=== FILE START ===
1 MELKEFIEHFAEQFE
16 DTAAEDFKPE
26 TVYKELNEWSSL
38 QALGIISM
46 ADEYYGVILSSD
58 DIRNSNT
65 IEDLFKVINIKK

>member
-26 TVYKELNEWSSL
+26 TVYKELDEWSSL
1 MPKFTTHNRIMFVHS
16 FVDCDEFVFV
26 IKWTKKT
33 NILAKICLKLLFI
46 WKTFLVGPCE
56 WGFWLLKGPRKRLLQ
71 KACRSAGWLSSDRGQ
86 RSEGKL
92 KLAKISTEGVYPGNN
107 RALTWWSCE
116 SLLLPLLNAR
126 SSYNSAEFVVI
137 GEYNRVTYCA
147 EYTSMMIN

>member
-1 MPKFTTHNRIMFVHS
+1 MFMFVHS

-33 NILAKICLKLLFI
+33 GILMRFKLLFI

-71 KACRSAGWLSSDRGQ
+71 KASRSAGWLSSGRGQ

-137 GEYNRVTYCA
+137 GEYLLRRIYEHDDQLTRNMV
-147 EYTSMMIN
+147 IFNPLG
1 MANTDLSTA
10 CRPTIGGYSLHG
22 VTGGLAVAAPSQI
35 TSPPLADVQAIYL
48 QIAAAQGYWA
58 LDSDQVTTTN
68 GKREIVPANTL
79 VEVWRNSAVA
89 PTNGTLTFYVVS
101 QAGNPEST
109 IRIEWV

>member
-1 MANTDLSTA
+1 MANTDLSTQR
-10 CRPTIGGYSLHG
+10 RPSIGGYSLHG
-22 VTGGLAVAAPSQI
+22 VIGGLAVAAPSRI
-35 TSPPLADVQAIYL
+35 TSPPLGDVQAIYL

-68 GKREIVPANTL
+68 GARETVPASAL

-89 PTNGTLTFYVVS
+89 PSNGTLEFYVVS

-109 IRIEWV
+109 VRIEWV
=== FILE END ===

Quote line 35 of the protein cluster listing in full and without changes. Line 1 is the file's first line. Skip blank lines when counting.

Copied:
+147 IFNPLG